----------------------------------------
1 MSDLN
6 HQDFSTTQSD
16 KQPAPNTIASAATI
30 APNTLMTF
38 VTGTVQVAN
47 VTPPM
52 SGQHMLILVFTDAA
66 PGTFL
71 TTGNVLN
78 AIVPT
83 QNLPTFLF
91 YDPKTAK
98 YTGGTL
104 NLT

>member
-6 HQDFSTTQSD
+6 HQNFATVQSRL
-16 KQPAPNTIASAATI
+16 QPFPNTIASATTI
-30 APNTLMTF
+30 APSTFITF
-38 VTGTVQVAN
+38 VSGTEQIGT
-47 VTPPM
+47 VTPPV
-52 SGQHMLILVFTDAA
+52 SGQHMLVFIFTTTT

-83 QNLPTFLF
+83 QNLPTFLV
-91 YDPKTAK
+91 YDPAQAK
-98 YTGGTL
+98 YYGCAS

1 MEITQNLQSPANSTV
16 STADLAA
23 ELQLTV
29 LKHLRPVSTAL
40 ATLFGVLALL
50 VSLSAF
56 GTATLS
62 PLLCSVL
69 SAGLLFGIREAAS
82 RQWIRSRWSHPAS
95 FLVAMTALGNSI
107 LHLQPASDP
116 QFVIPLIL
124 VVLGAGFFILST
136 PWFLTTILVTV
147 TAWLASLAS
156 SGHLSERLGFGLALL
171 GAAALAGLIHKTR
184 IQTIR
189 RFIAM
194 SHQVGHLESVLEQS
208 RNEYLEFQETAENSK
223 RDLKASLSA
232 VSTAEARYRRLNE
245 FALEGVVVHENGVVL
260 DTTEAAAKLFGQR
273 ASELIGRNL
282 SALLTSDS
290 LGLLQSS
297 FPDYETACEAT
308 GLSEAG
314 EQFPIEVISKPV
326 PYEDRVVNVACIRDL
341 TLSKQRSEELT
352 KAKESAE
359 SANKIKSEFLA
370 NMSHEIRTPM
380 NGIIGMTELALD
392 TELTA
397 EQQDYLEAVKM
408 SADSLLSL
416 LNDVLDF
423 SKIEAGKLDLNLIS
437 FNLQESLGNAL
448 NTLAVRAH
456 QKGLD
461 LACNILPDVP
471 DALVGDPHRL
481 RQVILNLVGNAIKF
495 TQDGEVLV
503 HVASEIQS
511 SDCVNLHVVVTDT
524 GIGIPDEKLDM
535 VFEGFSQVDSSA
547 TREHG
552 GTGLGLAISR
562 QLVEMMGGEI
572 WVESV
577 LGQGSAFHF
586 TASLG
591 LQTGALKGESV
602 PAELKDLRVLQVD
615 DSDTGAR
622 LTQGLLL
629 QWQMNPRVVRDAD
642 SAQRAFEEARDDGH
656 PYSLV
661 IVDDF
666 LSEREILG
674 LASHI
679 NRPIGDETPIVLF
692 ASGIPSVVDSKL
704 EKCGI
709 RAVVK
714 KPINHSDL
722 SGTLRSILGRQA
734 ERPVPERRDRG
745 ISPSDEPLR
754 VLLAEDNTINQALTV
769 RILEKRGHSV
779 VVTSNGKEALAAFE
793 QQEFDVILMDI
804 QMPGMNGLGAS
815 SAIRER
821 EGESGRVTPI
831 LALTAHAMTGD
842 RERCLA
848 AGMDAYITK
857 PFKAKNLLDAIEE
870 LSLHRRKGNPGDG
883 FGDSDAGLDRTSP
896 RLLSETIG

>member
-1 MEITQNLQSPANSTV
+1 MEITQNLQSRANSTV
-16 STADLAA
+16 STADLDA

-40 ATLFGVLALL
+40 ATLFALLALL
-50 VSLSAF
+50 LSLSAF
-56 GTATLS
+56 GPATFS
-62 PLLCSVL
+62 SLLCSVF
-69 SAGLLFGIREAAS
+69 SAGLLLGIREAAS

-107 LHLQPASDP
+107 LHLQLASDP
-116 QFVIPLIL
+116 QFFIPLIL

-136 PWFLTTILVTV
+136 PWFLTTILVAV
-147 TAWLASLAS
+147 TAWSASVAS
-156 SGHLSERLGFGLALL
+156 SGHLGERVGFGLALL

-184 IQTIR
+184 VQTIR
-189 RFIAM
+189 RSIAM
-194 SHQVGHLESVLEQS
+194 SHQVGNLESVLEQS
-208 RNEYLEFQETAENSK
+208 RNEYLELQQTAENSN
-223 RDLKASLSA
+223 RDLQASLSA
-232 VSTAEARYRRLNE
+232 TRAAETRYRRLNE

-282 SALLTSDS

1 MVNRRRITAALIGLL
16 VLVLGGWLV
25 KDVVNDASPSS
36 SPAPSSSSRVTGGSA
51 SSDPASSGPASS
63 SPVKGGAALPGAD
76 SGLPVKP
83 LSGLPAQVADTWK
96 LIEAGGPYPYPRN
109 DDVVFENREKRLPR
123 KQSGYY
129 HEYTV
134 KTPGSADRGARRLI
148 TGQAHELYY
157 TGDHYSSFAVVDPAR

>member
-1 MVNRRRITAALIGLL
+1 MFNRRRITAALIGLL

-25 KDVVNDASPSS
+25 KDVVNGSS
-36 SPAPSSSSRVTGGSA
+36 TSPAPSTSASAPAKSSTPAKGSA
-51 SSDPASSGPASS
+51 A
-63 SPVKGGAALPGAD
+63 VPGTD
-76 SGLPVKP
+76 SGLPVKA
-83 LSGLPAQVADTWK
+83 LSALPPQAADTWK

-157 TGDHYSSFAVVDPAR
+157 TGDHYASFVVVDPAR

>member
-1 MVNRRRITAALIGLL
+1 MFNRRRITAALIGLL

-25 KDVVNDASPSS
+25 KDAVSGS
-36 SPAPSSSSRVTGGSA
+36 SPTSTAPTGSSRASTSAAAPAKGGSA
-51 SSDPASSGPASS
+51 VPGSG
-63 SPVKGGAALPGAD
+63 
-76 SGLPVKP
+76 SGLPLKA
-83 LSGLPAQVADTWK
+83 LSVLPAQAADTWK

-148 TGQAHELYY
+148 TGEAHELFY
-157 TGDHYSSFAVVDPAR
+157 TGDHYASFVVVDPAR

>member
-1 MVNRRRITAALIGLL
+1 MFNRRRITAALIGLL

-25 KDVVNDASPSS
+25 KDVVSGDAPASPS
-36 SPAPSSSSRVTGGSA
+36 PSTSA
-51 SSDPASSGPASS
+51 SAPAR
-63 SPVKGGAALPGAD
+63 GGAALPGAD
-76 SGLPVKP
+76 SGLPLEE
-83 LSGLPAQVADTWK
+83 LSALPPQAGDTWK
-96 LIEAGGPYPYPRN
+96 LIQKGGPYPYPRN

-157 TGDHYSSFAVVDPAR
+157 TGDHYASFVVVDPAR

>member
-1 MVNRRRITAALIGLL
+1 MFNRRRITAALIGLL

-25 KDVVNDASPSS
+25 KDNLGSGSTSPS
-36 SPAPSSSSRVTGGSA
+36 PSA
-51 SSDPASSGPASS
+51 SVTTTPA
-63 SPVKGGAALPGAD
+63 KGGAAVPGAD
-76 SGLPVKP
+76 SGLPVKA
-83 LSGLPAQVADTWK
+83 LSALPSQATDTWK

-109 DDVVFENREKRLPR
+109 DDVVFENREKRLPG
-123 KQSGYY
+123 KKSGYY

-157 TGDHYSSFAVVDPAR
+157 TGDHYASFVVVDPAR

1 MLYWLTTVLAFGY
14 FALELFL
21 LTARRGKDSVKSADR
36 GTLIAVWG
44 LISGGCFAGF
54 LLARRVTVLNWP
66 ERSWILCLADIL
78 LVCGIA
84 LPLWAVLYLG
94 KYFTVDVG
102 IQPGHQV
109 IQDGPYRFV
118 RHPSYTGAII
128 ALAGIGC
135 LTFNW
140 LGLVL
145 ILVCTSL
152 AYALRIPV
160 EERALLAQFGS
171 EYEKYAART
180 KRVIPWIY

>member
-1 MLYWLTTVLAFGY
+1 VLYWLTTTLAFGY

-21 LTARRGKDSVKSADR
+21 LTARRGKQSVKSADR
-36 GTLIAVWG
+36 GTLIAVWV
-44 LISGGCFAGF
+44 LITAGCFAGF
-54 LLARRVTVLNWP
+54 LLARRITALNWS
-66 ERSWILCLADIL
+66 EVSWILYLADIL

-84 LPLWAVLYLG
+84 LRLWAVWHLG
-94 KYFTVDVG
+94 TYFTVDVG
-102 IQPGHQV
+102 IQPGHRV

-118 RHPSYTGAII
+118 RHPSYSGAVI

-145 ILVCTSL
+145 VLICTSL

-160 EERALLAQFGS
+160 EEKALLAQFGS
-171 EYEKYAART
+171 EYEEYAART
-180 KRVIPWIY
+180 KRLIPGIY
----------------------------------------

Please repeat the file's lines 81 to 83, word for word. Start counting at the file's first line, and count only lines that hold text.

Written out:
471 DALVGDPHRL
481 RQVILNLVGNAIKF
495 TQDGEVLV